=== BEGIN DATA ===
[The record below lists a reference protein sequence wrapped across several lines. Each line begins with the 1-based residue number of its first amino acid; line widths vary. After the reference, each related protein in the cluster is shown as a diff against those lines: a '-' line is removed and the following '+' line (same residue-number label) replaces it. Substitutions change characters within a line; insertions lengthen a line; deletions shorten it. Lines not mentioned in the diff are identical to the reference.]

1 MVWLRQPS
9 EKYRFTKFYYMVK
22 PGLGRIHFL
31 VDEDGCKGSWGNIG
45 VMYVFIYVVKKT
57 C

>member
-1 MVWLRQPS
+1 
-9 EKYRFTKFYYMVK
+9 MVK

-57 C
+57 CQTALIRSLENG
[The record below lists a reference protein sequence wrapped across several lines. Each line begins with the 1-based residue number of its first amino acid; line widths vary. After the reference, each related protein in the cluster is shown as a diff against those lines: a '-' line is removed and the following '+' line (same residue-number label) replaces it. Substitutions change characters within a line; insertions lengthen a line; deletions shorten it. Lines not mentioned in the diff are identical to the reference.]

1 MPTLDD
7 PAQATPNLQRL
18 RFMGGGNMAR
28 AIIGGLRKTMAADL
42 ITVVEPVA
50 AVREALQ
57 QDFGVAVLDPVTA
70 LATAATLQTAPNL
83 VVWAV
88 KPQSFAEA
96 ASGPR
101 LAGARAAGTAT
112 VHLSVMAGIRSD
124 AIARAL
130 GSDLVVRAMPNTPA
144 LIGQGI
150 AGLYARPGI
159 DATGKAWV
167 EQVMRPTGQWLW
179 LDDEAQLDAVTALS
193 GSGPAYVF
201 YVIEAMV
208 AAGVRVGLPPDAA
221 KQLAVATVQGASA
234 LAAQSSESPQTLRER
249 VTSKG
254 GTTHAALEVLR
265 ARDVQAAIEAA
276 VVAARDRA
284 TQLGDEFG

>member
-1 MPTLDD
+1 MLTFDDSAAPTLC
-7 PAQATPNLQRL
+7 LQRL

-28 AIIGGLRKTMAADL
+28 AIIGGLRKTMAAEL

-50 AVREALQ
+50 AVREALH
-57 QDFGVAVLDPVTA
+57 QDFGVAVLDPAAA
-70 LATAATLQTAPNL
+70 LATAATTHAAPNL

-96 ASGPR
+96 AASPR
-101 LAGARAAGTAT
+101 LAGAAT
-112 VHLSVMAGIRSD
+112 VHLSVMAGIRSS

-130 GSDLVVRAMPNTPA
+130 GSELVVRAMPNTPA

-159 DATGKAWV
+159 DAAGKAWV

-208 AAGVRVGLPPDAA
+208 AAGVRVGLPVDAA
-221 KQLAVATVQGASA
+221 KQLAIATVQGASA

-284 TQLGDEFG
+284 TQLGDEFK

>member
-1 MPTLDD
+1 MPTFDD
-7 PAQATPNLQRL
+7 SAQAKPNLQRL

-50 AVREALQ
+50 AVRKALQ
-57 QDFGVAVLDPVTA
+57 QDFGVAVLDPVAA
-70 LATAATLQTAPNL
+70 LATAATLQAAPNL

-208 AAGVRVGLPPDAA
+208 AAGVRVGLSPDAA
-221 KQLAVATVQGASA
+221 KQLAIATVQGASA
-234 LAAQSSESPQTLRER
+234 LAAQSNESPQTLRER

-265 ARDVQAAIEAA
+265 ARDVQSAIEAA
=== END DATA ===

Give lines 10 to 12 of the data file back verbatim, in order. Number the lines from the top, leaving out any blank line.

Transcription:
+1 
-9 EKYRFTKFYYMVK
+9 MVK